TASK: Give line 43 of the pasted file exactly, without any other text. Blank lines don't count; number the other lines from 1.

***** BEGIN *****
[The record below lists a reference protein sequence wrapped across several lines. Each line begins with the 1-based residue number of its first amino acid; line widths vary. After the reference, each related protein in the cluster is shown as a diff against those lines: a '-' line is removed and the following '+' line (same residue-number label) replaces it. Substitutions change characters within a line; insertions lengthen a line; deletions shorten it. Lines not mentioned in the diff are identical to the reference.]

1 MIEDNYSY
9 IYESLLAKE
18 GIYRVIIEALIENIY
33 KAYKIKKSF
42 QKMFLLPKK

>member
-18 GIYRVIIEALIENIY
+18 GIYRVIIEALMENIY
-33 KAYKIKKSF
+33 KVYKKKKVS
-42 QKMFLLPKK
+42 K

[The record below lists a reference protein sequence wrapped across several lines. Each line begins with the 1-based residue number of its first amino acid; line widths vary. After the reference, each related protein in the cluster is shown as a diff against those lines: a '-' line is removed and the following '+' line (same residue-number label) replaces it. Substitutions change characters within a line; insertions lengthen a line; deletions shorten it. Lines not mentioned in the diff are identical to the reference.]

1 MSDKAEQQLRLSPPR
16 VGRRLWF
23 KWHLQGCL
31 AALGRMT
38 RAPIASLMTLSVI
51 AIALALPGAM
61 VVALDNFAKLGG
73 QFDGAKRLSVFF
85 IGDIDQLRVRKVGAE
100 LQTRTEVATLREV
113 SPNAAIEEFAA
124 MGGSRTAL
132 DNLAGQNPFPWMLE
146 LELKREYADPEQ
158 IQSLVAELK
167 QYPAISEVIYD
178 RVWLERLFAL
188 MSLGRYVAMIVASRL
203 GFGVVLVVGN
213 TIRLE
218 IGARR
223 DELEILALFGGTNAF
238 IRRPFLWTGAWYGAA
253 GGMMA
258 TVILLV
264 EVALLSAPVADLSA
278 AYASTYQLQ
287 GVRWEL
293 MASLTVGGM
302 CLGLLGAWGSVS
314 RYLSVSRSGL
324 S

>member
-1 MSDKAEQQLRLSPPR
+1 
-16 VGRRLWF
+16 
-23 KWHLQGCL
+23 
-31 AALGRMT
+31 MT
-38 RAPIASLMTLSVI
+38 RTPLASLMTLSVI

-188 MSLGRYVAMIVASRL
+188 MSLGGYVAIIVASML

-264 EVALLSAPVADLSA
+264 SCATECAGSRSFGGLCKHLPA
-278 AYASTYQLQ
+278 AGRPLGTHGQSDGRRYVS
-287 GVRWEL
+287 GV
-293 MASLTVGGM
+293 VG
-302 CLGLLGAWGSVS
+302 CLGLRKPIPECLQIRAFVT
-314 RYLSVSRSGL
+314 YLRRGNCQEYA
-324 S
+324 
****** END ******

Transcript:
293 MASLTVGGM